This will give ten lines of a file, starting five lines before the matched expression.
tail +# gives the end of a file starting at # lines from the beginning of the file.
grep -n precedes it's output with the line number of the match and a colon.
cut -ddelimiter -f# uses the colon as a delimiter and returns the first field.
$((expr)) is a bashism that does some math for you. I think it works in Korn, too. If that one doesn't work for you, there are other ways to get the math done. Look at man bc. So, my sample subtracts 5 from the line number and that is used for the first argument to tail.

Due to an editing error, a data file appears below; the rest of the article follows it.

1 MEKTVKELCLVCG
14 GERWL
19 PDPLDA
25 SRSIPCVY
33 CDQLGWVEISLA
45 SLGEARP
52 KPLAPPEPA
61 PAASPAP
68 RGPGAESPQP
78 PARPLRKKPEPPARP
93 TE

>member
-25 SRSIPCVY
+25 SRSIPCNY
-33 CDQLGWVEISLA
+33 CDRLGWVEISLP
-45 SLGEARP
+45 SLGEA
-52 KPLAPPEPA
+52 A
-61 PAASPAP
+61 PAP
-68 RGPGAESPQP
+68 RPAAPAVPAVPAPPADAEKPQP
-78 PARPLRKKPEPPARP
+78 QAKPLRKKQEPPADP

The second occurrence of the filename is an argument to the tail command at the beginning of the line.
Pipe (|) the whole mess through head, which defaults to 10 lines.
So, you get 10 lines, starting at 5 lines before the match. If you want more, or different, lines, be sure to adjust both the 5 in the double-parentheses and add a -n to head.